Carolee’s 5 Tips to Healthy Eating for Truck Drivers

In my last post we talked about various tech devices and apps available to help truckers in pursuing a healthy lifestyle out on the road. This time, we will be taking a look at small appliances and products that help make healthy eating for truck drivers easier and more convenient.

Best Mini Fridge for Truck Drivers

Fridge for truckersFor us, an absolute must is a refrigerator, especially if you follow a clean or paleo diet where you need to store fresh food. There are several types of refrigerators available at truck stops or Walmart and they vary in price. The first one we had was the Coleman 40 quart PowerChill. This unit worked perfectly fine in keeping food moderately cold, not as cold as a regular fridge, but cold enough to keep your food from spoiling. They range from $95-$120 in cost and in our experience they only last about 9 months to a year. We now have a Truckfridge TF49 that we purchased from our company when we first started working here. They are available at truckfridge.com. While this product is pricey — starting at $500 — they work extremely well and are as efficient and as cold as a regular home refrigerator. This particular model is spacious (49 liters) which is plenty of room for about a week’s worth of groceries for two. It also has a small freezer built in, which is a bonus.

Preparing Meals for Truck Drivers

As far as preparing and cooking meals, there are many products out there ranging from portable grills to frying pans. Most of these small appliances are available at truck stops. RoadPro and Koolatron are two of the most popular manufacturers (roadtrucker.com) of these products. These appliances are designed specifically for over the road truckers to help you prepare hot, healthy meals in the convenience of your truck without taking up a lot of space. They have slow cooker crock pots, lunchbox stoves, portable grills, frying pans, microwave for truckersovens and even sandwich makers, all these products are 12-volt and can be plugged directly into a DC plug (cigarette lighter). I know a lot of truckers love using a slow cooker, I personally have not tried this, but I am thinking about getting one. I like the idea of easy prep, letting it cook as we go down the road and the easy clean up. I have tried the 300 degree lunchbox stove. The pros are that it cooks food evenly and gets very hot. As for the cons, I found it takes a while to heat up and cook a meal, and the clean-up was messy, therefore we no longer use it. The prices for these appliances range from $20-$50 which make them an inexpensive investment. Another product I am thinking of investing in is the George Foreman Grill, at only 36 sq. in. it will take up little space, it’s affordable at around $30 and I like that it drains the fat and grease away from your food promoting healthier eating!

Aside from the refrigerator the other appliance we use the most is a microwave. We have the Rival 0.9-cu. ft., which runs about $55. It’s a little big, but fits perfectly in one of our truck cabinets. The pros are that it heats up food quickly and thoroughly and it’s affordable. The cons are that it’s big and kind of inconvenient to store and use. We mostly use it to cook soup, chicken and vegetables and to make hot deli sandwiches.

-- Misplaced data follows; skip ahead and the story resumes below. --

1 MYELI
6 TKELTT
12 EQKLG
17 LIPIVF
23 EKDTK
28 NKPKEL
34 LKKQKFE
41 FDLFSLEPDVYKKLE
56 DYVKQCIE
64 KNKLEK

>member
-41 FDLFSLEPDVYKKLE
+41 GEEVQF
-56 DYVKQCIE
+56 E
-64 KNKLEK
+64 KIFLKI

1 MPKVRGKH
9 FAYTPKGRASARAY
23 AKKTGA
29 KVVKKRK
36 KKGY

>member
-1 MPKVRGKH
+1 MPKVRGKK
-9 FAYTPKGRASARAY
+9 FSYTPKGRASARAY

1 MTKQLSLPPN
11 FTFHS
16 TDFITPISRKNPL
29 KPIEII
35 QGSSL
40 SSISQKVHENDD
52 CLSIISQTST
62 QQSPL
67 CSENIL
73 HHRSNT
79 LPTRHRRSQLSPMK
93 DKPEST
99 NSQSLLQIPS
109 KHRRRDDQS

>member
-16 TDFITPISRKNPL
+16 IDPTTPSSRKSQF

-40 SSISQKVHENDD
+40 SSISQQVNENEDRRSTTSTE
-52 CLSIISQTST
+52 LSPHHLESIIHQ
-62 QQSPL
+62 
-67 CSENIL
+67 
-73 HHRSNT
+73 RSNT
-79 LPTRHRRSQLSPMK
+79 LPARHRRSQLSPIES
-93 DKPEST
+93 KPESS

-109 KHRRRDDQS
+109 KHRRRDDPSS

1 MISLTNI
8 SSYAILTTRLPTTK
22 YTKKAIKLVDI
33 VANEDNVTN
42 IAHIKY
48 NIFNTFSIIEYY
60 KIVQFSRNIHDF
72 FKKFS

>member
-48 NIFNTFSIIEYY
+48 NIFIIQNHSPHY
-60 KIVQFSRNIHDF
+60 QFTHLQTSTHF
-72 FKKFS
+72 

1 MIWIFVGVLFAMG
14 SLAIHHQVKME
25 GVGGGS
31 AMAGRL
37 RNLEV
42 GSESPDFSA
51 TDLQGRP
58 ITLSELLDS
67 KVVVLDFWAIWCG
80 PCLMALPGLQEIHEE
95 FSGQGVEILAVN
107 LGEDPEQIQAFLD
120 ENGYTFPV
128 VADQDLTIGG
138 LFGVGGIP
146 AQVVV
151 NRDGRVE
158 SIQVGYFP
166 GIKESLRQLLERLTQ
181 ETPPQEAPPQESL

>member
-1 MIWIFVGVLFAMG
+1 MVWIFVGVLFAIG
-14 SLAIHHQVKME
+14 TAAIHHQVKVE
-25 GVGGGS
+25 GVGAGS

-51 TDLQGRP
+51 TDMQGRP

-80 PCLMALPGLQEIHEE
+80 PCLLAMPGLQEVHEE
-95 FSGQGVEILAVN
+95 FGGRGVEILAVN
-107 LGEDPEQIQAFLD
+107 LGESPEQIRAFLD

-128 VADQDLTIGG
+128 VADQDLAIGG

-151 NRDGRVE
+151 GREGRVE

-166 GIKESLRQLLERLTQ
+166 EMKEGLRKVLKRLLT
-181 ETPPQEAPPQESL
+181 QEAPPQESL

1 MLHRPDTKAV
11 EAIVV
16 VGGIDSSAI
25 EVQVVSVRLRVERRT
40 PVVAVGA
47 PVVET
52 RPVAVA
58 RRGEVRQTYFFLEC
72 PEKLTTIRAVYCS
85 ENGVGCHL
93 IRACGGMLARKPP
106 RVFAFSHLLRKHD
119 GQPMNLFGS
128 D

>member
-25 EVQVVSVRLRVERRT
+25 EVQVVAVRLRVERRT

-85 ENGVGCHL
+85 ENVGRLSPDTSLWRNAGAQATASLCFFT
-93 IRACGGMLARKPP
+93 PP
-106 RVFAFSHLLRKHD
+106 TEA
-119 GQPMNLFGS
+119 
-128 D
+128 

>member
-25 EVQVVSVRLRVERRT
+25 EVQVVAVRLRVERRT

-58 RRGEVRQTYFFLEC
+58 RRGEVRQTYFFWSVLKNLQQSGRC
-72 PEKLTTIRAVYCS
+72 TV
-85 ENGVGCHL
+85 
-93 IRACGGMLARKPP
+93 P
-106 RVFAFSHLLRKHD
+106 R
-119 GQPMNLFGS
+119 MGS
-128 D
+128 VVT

Keurig for truckersOne last product that is not necessarily a necessity, but for me it’s a must. My Keurig one-cup coffee maker! I don’t know about you, but I have to have to have my one cup of coffee in the morning! Admittedly there are a lot of other small coffee makers out there that are more affordable, but for me I love the convenience of the Keurig. It’s small and fits perfectly in one of the trucks cubbyholes, which makes it convenient and because it uses coffee pods, clean up takes two seconds and I don’t have to deal with messy filters, coffee grounds or washing a coffee pot out.

A Makeshift Pantry

Trucker mini pantryOne more tip before I go, because I try to eat as clean as possible, that means I eat a lot of fruit. I have found that storing fruit, especially in the summertime is a bit of a problem as it spoils faster than I can eat it and I don’t have a lot of extra room in the refrigerator so that’s not an option. My husband and I came up with a great solution that keeps our fruit fresh and prevents bruising. We bought two plastic refrigerator storage containers at Walmart for about $7 a piece and used Velcro to attach them to a wall in the sleeper and made our own mini pantry. If anything out here on the road, you sometimes need to get creative as far as storage and organization, especially when living 24/7 on the road. Having some home-like conveniences makes it easier to stay healthy in this hectic environment.

So, until next time, keep the rubber side down and the shiny side up and make healthy choices!

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This entry was posted in Health, Meal Tips and tagged , by CJ Moore. Bookmark the permalink.

About CJ Moore

Three years ago my husband and I packed our belongings into a storage unit in Las Vegas, NV and traded our normal, predictable life for a life of unpredictability and long hours as over the road truck drivers. We have been working and living in our big truck 24/7, on the open road, ever since. After working in this industry for some time now, I realized health and fitness awareness were being placed on the back burner. I experienced this first hand in my own life within a few months of living on the road when my poor eating choices, lack of exercise, loss of sleep and sheer exhaustion began to affect my health. It was then that I decided to make some positive changes and now I’m excited to share my experiences, tips and passion for health and fitness with other truckers on a quest to live healthy lives out on the road.